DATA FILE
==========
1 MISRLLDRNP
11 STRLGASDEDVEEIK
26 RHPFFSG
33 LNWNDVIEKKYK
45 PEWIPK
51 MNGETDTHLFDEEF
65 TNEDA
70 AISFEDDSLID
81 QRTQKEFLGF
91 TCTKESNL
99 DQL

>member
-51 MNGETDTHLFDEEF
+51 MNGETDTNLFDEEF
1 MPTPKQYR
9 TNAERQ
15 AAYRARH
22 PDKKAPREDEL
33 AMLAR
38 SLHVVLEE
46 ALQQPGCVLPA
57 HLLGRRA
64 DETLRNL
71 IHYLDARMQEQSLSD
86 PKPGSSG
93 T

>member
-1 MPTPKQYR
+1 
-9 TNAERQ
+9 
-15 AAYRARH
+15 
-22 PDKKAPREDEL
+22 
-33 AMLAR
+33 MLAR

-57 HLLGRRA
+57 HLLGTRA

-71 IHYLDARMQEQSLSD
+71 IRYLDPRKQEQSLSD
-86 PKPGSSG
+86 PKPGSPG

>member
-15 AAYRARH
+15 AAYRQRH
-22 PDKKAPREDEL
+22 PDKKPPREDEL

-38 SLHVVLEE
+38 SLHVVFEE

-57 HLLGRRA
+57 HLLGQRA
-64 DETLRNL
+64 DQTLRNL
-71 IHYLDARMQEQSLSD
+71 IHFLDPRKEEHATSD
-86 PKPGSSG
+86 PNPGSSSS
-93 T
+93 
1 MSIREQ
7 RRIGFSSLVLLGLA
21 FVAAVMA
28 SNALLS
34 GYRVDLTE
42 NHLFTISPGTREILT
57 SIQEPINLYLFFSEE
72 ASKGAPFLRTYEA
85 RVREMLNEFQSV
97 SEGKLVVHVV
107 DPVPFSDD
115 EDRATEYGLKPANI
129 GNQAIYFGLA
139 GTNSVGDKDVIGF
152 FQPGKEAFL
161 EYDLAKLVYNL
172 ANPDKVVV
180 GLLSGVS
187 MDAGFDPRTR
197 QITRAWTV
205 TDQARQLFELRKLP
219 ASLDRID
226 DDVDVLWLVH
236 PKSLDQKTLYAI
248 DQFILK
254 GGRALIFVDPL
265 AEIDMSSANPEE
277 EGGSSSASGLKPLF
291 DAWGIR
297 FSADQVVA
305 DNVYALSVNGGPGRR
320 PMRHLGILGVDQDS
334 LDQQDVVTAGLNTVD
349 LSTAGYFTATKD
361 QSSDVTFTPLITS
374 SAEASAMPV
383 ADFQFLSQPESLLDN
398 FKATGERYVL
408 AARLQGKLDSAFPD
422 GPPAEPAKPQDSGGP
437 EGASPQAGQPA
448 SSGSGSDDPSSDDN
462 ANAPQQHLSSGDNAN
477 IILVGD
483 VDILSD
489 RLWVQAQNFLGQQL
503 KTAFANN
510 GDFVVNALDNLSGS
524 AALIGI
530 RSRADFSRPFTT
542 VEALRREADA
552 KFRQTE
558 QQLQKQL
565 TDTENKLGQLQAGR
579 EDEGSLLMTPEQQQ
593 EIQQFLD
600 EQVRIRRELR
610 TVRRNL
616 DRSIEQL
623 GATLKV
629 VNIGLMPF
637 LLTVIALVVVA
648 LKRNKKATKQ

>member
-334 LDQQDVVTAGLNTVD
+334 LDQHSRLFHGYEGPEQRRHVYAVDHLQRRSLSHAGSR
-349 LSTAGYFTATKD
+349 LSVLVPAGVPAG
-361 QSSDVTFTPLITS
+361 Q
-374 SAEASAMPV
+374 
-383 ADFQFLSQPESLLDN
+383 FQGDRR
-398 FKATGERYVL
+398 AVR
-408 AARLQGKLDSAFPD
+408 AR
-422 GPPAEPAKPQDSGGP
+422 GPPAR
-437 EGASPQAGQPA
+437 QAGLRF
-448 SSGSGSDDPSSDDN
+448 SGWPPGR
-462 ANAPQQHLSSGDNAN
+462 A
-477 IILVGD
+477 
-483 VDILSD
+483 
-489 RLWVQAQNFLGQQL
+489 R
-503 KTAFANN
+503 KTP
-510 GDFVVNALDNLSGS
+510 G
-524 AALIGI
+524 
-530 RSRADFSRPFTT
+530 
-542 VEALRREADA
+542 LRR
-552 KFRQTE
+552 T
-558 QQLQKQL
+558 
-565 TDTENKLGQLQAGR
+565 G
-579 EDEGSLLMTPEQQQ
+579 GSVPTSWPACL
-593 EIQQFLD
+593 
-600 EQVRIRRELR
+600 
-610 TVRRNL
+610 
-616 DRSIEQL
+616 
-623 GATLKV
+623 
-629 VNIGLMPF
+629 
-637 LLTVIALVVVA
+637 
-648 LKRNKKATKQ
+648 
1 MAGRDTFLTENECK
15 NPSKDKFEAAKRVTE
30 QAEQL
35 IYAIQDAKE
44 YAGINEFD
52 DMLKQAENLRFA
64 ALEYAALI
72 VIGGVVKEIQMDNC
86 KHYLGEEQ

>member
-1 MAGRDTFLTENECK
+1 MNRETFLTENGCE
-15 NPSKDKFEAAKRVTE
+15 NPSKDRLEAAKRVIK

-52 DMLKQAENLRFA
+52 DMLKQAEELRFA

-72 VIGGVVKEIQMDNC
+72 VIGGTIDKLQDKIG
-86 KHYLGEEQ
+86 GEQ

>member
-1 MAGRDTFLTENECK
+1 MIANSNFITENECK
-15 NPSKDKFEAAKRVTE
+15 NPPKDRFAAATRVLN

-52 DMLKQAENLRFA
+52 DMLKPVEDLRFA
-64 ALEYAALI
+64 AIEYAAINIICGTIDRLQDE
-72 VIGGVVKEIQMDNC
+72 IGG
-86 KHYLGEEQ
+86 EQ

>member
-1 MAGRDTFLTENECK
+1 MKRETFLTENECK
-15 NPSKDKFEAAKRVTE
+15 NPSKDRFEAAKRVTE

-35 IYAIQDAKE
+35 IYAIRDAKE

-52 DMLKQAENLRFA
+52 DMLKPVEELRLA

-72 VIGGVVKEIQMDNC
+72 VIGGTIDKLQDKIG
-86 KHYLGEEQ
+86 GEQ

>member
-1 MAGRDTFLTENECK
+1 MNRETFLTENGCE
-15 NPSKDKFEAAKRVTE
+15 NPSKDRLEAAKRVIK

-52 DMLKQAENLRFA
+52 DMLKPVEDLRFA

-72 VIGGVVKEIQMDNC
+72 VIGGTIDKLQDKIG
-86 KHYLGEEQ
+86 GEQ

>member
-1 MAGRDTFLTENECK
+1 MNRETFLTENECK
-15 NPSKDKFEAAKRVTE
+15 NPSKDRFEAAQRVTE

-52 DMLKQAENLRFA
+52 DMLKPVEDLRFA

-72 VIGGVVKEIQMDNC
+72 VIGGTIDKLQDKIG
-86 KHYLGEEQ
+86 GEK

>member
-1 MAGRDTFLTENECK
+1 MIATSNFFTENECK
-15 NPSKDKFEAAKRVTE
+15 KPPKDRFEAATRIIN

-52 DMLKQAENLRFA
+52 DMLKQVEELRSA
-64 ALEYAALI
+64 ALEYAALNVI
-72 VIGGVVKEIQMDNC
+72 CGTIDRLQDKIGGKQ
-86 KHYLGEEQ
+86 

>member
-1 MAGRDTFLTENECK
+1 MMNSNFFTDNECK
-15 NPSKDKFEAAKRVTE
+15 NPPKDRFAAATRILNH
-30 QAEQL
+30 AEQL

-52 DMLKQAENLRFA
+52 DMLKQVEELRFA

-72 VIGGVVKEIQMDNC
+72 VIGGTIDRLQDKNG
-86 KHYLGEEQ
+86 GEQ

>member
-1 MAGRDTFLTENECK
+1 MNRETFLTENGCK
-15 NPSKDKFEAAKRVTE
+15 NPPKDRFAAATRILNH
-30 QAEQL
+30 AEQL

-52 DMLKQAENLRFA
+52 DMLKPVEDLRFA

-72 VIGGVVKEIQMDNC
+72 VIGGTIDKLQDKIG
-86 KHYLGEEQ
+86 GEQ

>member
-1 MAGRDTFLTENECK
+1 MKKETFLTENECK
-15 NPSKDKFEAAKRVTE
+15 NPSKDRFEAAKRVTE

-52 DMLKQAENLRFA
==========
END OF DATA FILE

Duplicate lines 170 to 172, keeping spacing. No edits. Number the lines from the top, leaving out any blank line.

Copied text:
+579 GSVPTSWPACL
-593 EIQQFLD
+593 